Tuesday and Wednesday came and went. Bailey was grateful that none of the patients had the gall to go and die on any of the attendings or residents again. Thursday came around with a regular set of rounds that included the burn victim in A13. It was refreshing to have something new to add to her routine. A usual day started like this: Bailey always came in an hour early so she could have time to review the charts to see if anything changed. She talked to the night shift nurses and prepared any medications she needed for the day. She then clocked in and started her rounds: checking on the high-priority patients first, then heading over to the outgoing patients’ rooms. In between bouncing from high-priority to outgoing throughout the day, she squeezed in as many reviews of charts and medication updates as she could.
Bailey was walking down the hallway towards room A13 and glanced down at his file. The staff—with the help of the local police department—had finally figured out that his name was Ace Owens. She was unpleasantly surprised that now that his identification had been made and family had been contacted, still no one had come to visit.
Bailey was at his door. Looking up, she hoped the sign-in sheet would be filled; at least one line. But it was still blank. Bailey opened the door and was startled to see a woman standing next to Ace’s bed.
“Excuse me?” Bailey asked politely.
The woman jumped at the sound of Bailey’s voice. “Oh,” she said. The woman looked back to the sleeping man. “I’ll only be here for a few more minutes.”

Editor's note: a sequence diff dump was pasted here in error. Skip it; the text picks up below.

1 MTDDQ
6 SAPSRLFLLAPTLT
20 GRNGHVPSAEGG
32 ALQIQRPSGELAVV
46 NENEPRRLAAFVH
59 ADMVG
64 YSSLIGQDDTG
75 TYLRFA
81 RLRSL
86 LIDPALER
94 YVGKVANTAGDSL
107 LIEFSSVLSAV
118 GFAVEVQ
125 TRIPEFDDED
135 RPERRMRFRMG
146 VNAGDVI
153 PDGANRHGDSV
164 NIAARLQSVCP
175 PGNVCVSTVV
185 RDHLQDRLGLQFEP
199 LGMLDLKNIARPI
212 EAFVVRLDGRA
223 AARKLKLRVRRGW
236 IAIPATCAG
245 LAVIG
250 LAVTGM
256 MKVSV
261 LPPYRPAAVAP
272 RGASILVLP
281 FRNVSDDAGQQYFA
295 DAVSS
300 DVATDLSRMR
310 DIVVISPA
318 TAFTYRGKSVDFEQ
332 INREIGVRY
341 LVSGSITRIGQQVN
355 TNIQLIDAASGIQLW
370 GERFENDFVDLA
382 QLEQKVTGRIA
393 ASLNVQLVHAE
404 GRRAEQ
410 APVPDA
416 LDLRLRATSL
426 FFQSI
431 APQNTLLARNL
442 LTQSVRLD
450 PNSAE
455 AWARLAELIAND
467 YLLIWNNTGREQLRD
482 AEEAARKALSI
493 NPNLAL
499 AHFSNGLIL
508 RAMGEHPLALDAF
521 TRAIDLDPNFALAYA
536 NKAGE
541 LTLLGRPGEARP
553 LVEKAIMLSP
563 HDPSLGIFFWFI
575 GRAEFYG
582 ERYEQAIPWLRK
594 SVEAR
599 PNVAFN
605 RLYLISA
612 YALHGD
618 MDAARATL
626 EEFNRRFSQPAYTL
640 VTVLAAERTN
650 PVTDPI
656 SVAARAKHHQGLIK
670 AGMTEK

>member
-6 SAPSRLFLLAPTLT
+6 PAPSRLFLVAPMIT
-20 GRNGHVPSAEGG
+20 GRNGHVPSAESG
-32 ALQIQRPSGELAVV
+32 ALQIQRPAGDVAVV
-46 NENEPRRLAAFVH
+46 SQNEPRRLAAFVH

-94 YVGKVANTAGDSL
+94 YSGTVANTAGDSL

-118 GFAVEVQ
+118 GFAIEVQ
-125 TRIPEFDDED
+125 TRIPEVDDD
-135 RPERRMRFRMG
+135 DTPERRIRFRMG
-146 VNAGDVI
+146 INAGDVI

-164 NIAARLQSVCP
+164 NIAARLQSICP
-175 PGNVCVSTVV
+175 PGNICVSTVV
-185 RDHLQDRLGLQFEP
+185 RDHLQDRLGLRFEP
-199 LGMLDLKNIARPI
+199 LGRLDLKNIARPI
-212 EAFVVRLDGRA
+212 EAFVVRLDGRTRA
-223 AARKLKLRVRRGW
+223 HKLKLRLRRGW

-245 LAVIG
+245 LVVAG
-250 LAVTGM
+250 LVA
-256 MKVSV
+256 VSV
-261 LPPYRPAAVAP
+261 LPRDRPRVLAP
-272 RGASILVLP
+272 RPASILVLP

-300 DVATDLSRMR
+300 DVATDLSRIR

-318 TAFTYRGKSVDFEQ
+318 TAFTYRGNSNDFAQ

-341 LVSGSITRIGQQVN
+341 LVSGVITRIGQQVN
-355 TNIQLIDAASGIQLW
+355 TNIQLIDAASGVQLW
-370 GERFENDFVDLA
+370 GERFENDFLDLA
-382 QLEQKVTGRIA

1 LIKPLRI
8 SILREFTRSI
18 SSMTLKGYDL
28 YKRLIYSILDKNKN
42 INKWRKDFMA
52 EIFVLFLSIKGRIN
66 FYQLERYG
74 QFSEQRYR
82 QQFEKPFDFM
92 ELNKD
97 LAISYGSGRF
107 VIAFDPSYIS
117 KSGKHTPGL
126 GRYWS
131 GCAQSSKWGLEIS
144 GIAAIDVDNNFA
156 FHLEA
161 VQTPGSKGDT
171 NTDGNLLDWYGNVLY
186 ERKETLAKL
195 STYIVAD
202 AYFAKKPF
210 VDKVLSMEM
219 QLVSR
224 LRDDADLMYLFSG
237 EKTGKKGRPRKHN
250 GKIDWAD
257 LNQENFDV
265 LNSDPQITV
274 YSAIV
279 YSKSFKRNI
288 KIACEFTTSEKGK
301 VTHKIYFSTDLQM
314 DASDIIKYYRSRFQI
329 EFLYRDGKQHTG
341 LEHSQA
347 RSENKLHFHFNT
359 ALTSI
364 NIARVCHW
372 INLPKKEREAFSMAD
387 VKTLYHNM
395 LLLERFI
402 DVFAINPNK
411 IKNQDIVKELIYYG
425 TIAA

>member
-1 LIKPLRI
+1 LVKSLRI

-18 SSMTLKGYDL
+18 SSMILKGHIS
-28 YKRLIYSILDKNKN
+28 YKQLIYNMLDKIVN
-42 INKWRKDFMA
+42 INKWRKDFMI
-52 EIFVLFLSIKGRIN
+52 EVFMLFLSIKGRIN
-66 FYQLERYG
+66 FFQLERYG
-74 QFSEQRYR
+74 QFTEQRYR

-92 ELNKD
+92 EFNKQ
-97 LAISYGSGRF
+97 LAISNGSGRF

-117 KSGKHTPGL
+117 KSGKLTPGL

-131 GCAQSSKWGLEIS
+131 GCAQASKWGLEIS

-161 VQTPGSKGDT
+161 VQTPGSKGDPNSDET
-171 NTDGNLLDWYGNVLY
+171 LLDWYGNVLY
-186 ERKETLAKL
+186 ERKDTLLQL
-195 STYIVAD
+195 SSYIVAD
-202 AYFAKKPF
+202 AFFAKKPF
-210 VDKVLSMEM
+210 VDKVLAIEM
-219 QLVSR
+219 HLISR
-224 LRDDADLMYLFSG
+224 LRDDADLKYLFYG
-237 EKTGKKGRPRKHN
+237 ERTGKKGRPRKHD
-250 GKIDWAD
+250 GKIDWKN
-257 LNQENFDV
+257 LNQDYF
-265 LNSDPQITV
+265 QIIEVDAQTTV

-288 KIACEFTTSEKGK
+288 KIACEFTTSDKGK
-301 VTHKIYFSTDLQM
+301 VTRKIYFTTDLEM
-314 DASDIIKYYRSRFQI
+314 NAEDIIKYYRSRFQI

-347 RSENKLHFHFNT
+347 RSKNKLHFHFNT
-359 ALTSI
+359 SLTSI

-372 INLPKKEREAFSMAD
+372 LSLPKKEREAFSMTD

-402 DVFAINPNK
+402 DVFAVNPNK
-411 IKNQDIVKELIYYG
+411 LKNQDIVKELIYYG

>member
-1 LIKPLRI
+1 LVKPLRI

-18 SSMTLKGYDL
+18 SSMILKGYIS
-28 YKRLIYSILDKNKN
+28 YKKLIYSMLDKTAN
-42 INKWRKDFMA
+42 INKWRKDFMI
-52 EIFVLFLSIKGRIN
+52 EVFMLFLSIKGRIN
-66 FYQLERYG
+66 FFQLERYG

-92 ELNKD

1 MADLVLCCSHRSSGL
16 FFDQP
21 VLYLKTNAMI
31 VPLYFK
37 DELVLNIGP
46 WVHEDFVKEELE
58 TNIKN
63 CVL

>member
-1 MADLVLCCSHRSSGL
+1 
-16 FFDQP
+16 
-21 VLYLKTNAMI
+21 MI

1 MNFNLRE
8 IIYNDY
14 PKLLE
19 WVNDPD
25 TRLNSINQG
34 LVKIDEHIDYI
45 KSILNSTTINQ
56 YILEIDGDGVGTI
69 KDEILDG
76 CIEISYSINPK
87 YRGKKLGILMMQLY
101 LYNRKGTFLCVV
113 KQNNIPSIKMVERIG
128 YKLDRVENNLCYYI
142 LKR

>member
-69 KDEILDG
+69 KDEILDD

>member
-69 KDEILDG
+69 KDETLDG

Bailey nodded. “That’s alright,” she said, “but we do ask that any visitors sign in on the sheet next to their family member’s door.”
The woman looked scandalized. “I’ll be on my way, then,” she huffed, and hurried past Bailey. She didn’t spare the man a second glance before the door closed behind her.
Muttering under her breath about rudeness, Bailey peeked out of the blinds on the window of the door. The woman had already scooted around the corner and was probably down the stairs that led to the lobby. Bailey turned back to find the man staring at her.
“Oh!” Bailey breathed. She hurried over to the man’s side. “Are you alright?” Her hands flitted in the air over the IV bags, unsure of what to do. It was a funny question to ask; what she should have done was page Mathews straight away. But for some reason all she could do was stare at the man.
The man smiled at her. “It’s okay,” he whispered. “I don’t need any medication.” His voice was low and wispy, like he was in pain.
“You shouldn’t be awake,” Bailey pressed. She put her fingers to his wrist lightly and felt his pulse. It was strong, considering.
“I was just faking being asleep,” the man said. He had an accent that Bailey couldn’t quite place; probably because he was whispering. When she gave him a questioning look, the man uttered a soft laugh. “That was my wife.”
Understanding dawned on Bailey. “But then, why didn’t you want to see her?” She had an idea, but she wanted to see what he said.
“She didn’t sign in, did she?”
His question brought Bailey up short. She looked behind her at the closed door, then back to the man.
“That’s what I thought.”
“I need to let Doctor Mathews know you’re awake,” Bailey told him, and reached for the pager on her pant-waist. But the man stopped her with a gentle pressure from his hand. “You really should be asleep,” Bailey continued. “You’ll heal faster that way.”
The man nodded. He seemed resigned. “I know,” he murmured, and closed his eyes.